Wednesday, January 30, 2013

365 Days of Floral Education - Days 81-85

As part of our 125th Anniversary celebration at Stein Your Florist Co. we are sharing a year of floral education, November 1, 2012 thru October 31, 2013. Each day we will post something new on our Facebook page to share our knowledge of our favorite things, flowers and plants and we'll be updating our blog every 5 days or so. No need for pencils and notebooks, just sharing some simple lessons in floristry.

Day 81 - The Monte Casino Flower is also known as the Heath Aster or the Monte Casino Aster. It is native to the Central and Eastern part of the United States as well as Canada. It is commonly found as a small filler flower in arrangements on a year-round basis and is a common pick among florists. It is found as part of a clump forming bush that grows up to three feet in height and approximately a foot in width. Colors for the Monte Casino Flower include star-shaped blossoms in purple, lavender, and white with a yellow center.

Day 82 - To care for your cut hyacinths simply provide them with cool clear water. Do not let the flowers fall below the water's surface, as this could cause extra bacteria production, reducing the longevity of the blooms. A floral food formulated specifically for bulb plants may also add to their vase life; however, hyacinths do not show a particular affinity for it. If the basal plate (the spot at the bottom of the stem that looks as though it had roots) is present that's great, don't remove it, it will lengthen the life of your blooms!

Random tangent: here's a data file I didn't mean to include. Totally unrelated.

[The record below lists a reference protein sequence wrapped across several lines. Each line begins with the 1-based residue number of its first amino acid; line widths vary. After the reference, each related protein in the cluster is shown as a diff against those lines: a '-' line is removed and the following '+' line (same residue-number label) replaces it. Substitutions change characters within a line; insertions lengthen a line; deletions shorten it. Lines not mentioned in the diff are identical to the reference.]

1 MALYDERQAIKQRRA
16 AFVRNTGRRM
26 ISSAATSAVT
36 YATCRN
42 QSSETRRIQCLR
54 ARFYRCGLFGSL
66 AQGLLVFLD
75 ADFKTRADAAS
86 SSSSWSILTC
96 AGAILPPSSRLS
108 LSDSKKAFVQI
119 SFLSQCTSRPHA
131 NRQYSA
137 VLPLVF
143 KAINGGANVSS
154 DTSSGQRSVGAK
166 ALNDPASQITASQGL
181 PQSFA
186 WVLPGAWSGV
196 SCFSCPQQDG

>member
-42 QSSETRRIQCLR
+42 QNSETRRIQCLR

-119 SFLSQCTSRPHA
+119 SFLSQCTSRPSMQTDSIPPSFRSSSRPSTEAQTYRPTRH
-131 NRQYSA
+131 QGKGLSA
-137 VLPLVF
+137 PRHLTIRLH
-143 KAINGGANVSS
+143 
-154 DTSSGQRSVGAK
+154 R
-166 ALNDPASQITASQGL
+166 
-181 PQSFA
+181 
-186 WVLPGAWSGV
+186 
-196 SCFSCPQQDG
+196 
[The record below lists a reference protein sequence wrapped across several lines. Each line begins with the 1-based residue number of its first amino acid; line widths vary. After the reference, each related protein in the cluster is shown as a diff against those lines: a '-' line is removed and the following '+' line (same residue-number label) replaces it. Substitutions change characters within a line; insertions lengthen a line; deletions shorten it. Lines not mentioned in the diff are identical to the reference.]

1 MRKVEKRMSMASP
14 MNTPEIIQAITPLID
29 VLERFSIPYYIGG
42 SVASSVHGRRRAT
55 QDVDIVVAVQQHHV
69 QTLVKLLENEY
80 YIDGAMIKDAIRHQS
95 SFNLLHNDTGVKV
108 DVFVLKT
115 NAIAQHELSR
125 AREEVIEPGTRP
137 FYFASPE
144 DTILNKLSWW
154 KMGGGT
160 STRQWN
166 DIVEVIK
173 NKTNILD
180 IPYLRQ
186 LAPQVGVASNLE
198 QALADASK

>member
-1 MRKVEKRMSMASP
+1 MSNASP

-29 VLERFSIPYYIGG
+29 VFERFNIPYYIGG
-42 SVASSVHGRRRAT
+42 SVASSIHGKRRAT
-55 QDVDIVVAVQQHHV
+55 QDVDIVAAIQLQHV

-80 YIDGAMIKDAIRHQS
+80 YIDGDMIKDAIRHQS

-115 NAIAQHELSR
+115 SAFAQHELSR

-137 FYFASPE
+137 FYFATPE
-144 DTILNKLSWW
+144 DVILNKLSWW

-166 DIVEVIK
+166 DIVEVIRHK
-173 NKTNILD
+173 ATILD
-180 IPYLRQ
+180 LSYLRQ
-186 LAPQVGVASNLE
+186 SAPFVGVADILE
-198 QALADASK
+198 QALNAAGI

Day 83 – Carnations are rich with symbolism, mythology and even debate, and with a history that dates back more than 2,000 years, it's not surprising. While some scholars suggest that their name comes from the word "corone" (flower garlands) or "coronation" because of its use in Greek ceremonial crowns, others propose that it’s derived from the Latin "carnis" (flesh) referring to the flower's original pinkish-hued color or "incarnacyon" (incarnation), referring to the incarnation of God-made flesh.

Day 84 - Heather’s scientific name, “Calluna vulgaris,” comes from the Greek “Kallune,” meaning “to clean or brush,” and the Latin “vulgaris,” meaning “common,” as heather twigs were once used for making brooms.

Day 85 - It is estimated that bamboo has been a symbol of good fortune in the Asian culture more than 4,000 years. Lucky bamboo is one of the plants recommended by Feng Shui masters to improve Feng Shui and create a space where you feel safe and more energized. Because lucky bamboo is able to thrive in many areas of the home or workplace where other plants would not, it is valued as a means to enhance the positive flow of energy or "chi" in these areas.

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